Stanley: When I came to work for Riverside, I was an industrial engineer but I was hired as a management engineer. And I figured I’ll put my two years in. And I’ll tell you, every two years, it seemed, when I was in my twenties, I was looking for another job. Well the few times I did look for jobs and go out on interviews, I would come back and say, ‘No this is a great organization,’ and I’d stay, or things kept changing. I kept changing responsibilities; I actually got involved in planning. Part of that was because I could get some data even pre-computers, and then when we got some technology, I really gotten involved in the planning and decision support strategy side.
At some point in the late 80s, they said, ‘Hey, this guy somehow can get stuff out of these computers. Let’s put him charge of them.’ So I came in with my engineering background and basically have been responsible for IT here for the last 20 years. We’ve had a lot of changes, from shared systems to where we actually shared the same processing with actually with our competitors, and we all sort of broke apart as we became even more competitive. And it’s just grown from there and it’s been a great organization to work for. Wow, 35 years. I’m still having fun though, and certainly the challenges, and the level of challenges, have increased. And I suppose if we hadn’t gotten the Meaningful Use qualification or done some of the other things we’ve been able to accomplish during last few years with automation, maybe it wouldn’t be quite as much fun.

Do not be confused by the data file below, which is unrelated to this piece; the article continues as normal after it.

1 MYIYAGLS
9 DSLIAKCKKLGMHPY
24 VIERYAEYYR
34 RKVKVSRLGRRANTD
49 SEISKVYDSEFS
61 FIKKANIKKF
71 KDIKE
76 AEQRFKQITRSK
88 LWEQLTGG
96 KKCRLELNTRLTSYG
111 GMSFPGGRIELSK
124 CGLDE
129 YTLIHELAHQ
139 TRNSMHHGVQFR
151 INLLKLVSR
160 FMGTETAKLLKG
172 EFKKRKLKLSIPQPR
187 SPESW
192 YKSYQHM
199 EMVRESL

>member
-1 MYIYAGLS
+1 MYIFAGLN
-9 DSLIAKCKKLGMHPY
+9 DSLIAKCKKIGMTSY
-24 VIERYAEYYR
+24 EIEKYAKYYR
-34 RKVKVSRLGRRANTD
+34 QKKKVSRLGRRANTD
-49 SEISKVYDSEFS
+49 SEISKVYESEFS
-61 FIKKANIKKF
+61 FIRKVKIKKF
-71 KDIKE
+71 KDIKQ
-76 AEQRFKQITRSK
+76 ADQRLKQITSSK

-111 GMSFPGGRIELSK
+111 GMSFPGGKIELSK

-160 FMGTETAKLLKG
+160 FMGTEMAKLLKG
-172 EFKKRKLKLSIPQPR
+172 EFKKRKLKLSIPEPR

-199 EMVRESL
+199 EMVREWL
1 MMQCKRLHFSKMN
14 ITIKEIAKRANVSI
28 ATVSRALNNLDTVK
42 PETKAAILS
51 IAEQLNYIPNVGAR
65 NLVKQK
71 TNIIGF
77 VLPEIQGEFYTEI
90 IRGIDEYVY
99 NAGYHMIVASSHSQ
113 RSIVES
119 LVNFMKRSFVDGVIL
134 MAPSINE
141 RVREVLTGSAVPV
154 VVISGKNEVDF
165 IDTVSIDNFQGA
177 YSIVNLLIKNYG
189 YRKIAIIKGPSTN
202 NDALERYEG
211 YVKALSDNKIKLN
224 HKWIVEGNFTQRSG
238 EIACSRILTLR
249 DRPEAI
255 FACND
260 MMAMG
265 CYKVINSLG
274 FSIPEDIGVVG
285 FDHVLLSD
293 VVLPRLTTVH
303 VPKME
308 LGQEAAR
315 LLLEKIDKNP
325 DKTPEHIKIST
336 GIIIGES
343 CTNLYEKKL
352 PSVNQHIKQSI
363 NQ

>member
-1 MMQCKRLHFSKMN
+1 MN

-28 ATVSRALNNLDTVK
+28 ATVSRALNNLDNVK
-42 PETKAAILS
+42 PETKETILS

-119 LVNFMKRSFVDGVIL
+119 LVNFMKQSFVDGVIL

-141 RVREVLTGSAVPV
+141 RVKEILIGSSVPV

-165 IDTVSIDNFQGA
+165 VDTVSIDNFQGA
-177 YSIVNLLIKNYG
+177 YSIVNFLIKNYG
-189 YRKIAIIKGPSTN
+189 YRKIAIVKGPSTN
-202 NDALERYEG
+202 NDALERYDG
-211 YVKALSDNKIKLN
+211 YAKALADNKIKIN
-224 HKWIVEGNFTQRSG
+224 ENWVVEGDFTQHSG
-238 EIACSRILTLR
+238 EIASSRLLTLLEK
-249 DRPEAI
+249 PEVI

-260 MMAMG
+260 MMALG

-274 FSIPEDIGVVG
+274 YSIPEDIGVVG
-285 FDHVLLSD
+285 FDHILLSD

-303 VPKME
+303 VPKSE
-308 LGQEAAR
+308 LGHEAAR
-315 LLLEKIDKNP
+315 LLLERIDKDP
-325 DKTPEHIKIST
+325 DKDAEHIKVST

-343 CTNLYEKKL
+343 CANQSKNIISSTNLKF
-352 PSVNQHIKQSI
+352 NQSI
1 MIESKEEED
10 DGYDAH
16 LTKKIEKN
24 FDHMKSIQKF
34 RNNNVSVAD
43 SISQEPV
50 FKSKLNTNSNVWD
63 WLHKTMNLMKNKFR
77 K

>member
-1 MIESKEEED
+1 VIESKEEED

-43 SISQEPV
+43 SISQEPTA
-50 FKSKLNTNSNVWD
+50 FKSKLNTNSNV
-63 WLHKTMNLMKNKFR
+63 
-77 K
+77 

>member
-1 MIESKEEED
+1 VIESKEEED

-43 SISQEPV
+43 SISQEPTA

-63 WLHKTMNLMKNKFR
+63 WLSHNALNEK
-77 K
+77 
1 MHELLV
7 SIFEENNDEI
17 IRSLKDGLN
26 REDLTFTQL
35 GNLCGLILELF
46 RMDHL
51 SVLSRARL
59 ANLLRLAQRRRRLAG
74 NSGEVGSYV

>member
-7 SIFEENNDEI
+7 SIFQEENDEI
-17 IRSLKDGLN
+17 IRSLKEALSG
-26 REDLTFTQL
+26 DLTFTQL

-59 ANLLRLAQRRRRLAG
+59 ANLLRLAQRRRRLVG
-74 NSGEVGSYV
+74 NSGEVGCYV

But we have a great group of folks to work with at all levels and a great IT team here at Riverside. I’m still here, and I’m still having fun.
Guerra: That’s good. Most CIOs, even if they don’t have a background in engineering, have a background in something like computer science, and I would guess it’s the clinical side of the house where you have the big learning curve. Was that case with you? Was the big challenge in learning the ins and outs, and how much do you think the CIO of a hospital needs to know about actual clinical practice to do a good job?